Mum saw snowflakes fall in the ward
the night before she died. Snowflakes,
she said, or they might be sparkles
falling like snowflakes. Can you
see them over there? she asked,
it’s not right. You’ve got to tell them.
Tell them about your father. How
he shouts at me. They think he’s
a hero. He won’t come when I call.
He says I’m a nuisance. Help me.
I thought of how he’d whistle for her
when he wanted food or drink.
How trapped she’d felt. How
carefully he’d loved her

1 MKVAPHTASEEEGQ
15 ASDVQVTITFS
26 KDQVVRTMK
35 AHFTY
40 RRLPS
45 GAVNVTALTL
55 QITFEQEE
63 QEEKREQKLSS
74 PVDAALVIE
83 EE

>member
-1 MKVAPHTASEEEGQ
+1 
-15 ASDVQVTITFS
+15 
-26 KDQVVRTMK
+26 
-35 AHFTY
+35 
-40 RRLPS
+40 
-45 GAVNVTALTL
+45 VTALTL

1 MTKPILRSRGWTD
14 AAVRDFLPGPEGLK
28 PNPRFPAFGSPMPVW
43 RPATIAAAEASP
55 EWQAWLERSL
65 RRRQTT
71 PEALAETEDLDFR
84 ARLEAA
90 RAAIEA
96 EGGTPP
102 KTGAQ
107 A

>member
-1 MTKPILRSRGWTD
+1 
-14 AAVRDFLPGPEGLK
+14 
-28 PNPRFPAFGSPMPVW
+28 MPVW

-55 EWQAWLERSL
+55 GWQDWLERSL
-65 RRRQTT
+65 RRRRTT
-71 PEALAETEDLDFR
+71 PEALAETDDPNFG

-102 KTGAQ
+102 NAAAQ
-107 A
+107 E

the time that she broke down.
Can you see the snowflakes? she asked,
so I fiddled with the oxygen tubes
and tried to find an answer
and she stared at the snowflakes
that sparkled in the hospital night.
Sharon retired in 2015 after a career in education and started to write poems and stories again, after a break of forty years. She lives in Dorset with her husband, two dogs and two cats and is currently studying for an MA in Creative Writing. Her poems have been published in Three Drops from a Cauldron and Snakeskin.